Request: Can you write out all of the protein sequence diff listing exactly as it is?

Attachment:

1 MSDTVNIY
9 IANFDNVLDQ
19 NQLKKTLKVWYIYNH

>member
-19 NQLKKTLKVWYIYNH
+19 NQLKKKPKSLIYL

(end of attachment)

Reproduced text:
1 MSDTVNIY
9 IANFDNVLDQ
19 NQLKKTLKVWYIYNH

>member
-19 NQLKKTLKVWYIYNH
+19 NQLKKKPKSLIYL